Mistake #3: Big Tie, Little Collar

It’s important to avoid wearing a tie too wide for your shirt. You generally want the bottom of the knot to be parallel with the tips of your collar. The tie on the left begs to be on a wider, longer collar. The tie on the right is more appropriate for this shirt.

Shirts with narrower, shorter collars tend to pair better with skinny ties, so check your tie widths and pair with your shirts accordingly.

Mistake #4: Poorly Hemmed Slacks

I see this all too often. Don’t leave the store without getting your pants properly hemmed! Or if the store at which you got your suit doesn’t offer alterations, find a tailor.

What is a proper hem length? There should be a slight “dimple,” or break, in the hem when you’re standing. This goes for pants that are cuffed, too.

Bonus tip: Don’t go the other extreme by letting the tailor give you no break in the hem. That trend comes and goes, and it looks like you’re halfway to capris.

Whatever happens, don’t let your slacks sit in a bunch on your ankles. Nothing kills a look more than baggy trousers.

Mistake #5: Improper Necktie Storage

NEVER—and I mean NEVER—store your ties pre-tied on a tie rack! This one makes my skin crawl. It hurts me to look at the picture on the left. (Heck, it hurt me to take the picture on the left.)

There are several ways to safely store your ties, but the photo on the left is NOT it.

You might think you’re saving yourself an extra step by tying your tie once and slipping it over your neck when you’re ready for it, but keeping your ties like this is terrible for them. I repeat: This is NOT GOOD for your ties.

You’ll put permanent creases in the fabric. Not cool! Further, you’ll break down the lining. Lining is what gives your tie its “body,” or structure.

If you’re scared to untie and retie a knot every time, then get more practice tying your tie. When your ties are not in use, they should be draped over a tie rack. Drape a tie right down the middle. Try to store only two to three ties per loop so as not to overcrowd a single rack loop.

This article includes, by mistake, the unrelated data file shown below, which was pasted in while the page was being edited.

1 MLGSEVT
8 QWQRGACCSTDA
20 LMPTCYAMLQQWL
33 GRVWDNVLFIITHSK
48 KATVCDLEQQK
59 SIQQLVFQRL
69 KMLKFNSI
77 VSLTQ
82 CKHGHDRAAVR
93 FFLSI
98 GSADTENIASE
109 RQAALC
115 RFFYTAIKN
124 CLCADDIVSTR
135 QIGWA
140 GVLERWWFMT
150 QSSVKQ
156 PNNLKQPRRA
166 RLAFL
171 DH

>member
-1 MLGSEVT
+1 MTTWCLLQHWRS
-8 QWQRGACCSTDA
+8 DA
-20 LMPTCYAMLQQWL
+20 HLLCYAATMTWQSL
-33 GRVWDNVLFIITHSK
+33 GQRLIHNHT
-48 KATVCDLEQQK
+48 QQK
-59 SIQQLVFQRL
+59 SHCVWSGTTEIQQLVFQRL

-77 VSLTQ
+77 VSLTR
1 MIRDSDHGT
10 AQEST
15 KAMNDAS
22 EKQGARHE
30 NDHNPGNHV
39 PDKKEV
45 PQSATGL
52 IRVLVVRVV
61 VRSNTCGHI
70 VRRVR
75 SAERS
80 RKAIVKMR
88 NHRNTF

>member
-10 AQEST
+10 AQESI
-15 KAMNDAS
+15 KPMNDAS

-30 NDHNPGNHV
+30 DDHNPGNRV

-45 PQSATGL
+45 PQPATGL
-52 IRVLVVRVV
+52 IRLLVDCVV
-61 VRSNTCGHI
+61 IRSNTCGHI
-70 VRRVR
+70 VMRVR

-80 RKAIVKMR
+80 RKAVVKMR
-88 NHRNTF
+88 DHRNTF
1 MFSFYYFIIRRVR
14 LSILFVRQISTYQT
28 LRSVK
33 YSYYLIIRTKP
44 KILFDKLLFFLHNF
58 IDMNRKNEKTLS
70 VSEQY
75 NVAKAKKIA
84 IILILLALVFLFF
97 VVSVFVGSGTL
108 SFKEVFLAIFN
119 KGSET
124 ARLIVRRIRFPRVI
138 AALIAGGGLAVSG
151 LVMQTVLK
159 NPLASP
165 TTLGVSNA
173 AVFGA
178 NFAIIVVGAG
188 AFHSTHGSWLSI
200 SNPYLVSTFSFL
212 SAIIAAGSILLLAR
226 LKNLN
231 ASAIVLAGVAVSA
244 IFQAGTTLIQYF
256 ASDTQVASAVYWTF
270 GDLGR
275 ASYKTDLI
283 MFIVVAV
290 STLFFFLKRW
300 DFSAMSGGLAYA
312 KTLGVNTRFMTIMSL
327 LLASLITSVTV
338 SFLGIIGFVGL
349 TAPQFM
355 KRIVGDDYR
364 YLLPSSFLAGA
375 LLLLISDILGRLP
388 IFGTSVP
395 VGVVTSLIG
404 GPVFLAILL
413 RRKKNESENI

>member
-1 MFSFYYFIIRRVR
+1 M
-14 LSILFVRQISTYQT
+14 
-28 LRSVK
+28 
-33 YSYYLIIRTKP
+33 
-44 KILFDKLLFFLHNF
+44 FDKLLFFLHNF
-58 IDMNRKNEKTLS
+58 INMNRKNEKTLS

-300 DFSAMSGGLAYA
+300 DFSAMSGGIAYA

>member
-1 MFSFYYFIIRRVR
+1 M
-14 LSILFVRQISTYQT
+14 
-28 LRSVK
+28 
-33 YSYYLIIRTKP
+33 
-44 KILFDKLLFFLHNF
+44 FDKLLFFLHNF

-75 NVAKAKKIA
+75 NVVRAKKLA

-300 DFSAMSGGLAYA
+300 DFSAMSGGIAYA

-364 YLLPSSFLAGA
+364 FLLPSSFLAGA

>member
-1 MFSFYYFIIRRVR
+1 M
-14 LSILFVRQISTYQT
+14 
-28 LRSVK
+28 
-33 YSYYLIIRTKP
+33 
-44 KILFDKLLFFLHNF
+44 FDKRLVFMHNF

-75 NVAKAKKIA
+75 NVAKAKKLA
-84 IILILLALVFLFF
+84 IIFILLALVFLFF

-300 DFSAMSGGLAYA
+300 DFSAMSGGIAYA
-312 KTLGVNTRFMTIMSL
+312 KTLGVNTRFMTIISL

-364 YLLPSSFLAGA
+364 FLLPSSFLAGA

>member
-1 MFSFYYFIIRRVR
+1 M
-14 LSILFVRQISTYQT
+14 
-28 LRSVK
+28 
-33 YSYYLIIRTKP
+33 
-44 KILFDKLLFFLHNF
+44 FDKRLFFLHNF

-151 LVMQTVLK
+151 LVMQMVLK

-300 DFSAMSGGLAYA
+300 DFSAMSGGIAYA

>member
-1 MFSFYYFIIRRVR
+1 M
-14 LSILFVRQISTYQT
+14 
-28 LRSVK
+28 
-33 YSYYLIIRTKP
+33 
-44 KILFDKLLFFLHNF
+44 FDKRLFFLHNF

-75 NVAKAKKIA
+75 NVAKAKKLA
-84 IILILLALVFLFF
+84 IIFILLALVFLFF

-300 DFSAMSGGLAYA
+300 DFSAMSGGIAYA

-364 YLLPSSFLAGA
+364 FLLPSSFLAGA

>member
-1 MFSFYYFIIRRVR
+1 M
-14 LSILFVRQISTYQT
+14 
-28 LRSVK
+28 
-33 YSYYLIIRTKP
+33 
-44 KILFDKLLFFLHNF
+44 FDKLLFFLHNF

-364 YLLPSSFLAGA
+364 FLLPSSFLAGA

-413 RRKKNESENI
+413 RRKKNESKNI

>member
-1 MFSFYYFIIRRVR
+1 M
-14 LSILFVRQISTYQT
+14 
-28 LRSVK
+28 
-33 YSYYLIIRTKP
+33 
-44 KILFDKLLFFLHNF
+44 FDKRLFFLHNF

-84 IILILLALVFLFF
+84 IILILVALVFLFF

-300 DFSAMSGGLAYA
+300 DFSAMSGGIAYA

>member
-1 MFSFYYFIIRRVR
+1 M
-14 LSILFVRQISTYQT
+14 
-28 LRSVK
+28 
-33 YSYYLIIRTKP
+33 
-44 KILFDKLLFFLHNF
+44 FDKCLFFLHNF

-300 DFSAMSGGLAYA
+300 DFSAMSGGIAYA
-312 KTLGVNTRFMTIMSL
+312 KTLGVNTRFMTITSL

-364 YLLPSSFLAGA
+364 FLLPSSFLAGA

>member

If you don’t have closet space for a tie rack, you can also lay your neckties down in a drawer. Let the little end match the length of the big end and lay the tie down. The halfway point (where the tie bends) is where your tie would be otherwise draped on a rack. Many department stores display their ties this way.

You can also save drawer space by rolling up your ties. The idea is to avoid stressing the fabric with unnecessary folds.

The Bottom Line

Avoid these five formalwear mistakes, and you’ll have five fewer things to worry about when you’re dressing up. You’ll be a wiser man (and sharper-dressed, too) for righting these wrongs.

***

~Dr. Necktie

Today's Outfit! (#SnazzySunday) 22 March 2020

Suit: Hugo Boss
Shirt: Hugo Boss
Tie: Nordstrom Men’s Shop
Pocket Square: Hugo Boss
Cufflinks: Swarovski
Fragrance: The Scent Intense, Hugo Boss

Still staying snazzy on a Sunday.

Today’s #SnazzySunday outfit is all about clean lines and little details. I opt for a complementary color scheme in the tie-hanky combo. The windowpanes frame everything nicely.

I didn’t want to clutter this outfit up, so I keep it crisp with a solid white shirt. And I top things off with these infinity “rose gold” cufflinks from Swarovski, one of my favorite pairs of cufflinks ever.

Spritzed on some The Scent Intense (review here), and now I’m completely “Bossed” out.

A beautiful marriage of circles and squares!

Stay safe, and stay snazzy…

***

~Dr. Necktie

Today’s Outfit! (#SnazzySunday) 15 March 2020

Suit: Hugo Boss
Shirt: Hugo Boss
Tie: Hugo Boss
Pocket Square: Eton

I thought I’d share what I wore today and show off my spring combo! I’m going to make Snazzy Sunday a thing.

I chose a color I love, teal blue, and ran it through a stark black/white suit-and-shirt base. Necktie and handkerchief patterns this sweet shouldn’t compete with a patterned shirt. Pinstripes keep the look formal and classy.

Despite being cooped up from the coronavirus, I thought I’d still find some joy in dressing up.

Enjoy your Sunday, and have a healthy, productive start to your week! Stay snazzy…

***

~Dr. Necktie

Top 5 Spring Fragrances (Fragrance Friday)

Spring is just around the corner (in the Northern Hemisphere, that is), and on this Fragrance Friday I thought I’d share five of my go-to scents in my spring rotation.

This list will ascend from #5 to #1, #1 being the fragrance I’ll be reaching for most this spring.

#5: Arancia di Sicilia from Perris Monte Carlo

The only niche fragrance on the list, Arancia di Sicilia is everything we love about Italian perfumery: citric, clean, and classy.

It begins as you would expect: a sugary, floral orange. However, it takes a beautiful, unexpected twist. It turns dark, opulent, and musky, something you’d expect from a cool-weather fragrance.